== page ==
Loyalty with a tinge of betrayal

Did you hear ‘em talkin’ ‘bout it on the radio

Did you try to read the writing on the wall

Did that voice inside you say I’ve heard it all before

It’s like Deja Vu all over again

- John Fogerty

I am emotionally attached to Android’s success. It’s the same loyalty I displayed when I campaigned for Apple in the mid-90s. But with a tinge of betrayal.

I reminisce about spending hours sifting through Zapf dingbats to transform PC Word files into usable Mac documents; choosing from a threadbare gaming library comprising three titles: Bungie’s Marathon series, SimCity and Civ; and waiting years for updates to Quicken and the Office Suite.

It’s like deja vu all over again. Android’s software offering is smaller, inferior, and slower to market than iOS.

History doesn’t repeat itself, but it does rhyme. In the late 90s, Apple’s market share hovered around 5%. Unlike Apple, Android doesn’t suffer from a marketshare disadvantage. On the contrary, Android is used by a 51% of American smart phone users. Instead, Android suffers from a mindshare disadvantage: the savviest technologists prefer Apple products.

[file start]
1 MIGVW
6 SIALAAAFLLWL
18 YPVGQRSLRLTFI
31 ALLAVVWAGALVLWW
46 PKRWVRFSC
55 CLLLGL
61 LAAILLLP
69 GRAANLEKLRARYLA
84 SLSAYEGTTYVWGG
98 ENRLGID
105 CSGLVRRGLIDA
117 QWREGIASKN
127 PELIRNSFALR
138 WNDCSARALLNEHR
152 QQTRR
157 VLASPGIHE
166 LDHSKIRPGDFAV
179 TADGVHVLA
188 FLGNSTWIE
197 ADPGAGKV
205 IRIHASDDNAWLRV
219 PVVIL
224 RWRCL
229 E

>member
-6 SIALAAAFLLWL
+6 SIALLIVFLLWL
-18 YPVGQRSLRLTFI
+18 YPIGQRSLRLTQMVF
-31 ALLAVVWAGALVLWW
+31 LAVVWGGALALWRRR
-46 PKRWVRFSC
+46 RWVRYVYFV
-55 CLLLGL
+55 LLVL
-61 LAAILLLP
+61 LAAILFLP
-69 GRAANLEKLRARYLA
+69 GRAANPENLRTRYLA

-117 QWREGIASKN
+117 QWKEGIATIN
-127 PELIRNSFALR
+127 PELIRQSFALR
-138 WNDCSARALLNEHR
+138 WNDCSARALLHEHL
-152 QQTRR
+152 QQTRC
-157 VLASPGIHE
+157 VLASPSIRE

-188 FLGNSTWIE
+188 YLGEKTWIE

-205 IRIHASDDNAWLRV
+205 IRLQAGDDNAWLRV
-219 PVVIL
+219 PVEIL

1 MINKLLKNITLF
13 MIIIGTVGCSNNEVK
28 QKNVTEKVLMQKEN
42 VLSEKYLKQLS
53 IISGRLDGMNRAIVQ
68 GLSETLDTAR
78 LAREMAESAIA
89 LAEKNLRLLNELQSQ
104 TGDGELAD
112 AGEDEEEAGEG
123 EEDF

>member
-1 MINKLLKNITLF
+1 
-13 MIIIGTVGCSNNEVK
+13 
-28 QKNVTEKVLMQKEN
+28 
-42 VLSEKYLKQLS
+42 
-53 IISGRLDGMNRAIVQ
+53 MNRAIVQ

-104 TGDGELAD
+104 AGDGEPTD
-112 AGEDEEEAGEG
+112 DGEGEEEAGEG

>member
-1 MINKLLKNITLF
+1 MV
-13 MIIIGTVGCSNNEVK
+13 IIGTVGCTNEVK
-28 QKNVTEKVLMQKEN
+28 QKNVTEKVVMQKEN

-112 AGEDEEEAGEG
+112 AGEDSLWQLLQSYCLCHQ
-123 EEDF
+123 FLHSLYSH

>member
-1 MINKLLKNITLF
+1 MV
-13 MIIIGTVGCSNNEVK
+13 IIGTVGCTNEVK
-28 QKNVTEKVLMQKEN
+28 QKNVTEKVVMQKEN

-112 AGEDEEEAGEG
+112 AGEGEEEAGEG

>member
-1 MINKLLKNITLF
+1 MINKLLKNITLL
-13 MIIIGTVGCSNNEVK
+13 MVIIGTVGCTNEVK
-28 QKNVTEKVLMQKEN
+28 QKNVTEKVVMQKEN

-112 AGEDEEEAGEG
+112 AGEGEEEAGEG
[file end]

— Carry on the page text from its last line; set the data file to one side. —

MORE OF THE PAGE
And for good reason. It’s fair to fault Android’s device and OS fragmentation challenges, second-rate hardware and software integration, content availability.

But Android has strokes of brilliance: the intelligent notifications bar, Google Now, fully functional navigation, true multi-tasking and my favorite: the Intents system which enables applications to send data to each other.

Most importantly, I love Android’s dream. Android’s vision is to be the developer’s platform. Google uses the word hacker at its developer conferences. Hugo Barra, the head PM for Android called on developers to “Hack the Nexus,” a phrase never to be uttered about an iPhone at WWDC. This message should resonate with the developer community, but successful app development is still too challenging on Android for the reasons listed above.

My passion for Android is every bit as irrational as my loyalty to Apple in the late 90s. I’d never thought I’d root against Apple. I guess I just have a thing for the underdog.

Published 2012-07-14 in


Tomasz Tunguz is partner at Redpoint. I write daily, data-driven blog posts about key questions facing startups. I co-authored the book, Winning with Data. Join more than 20,000 others receiving these blog posts by email.


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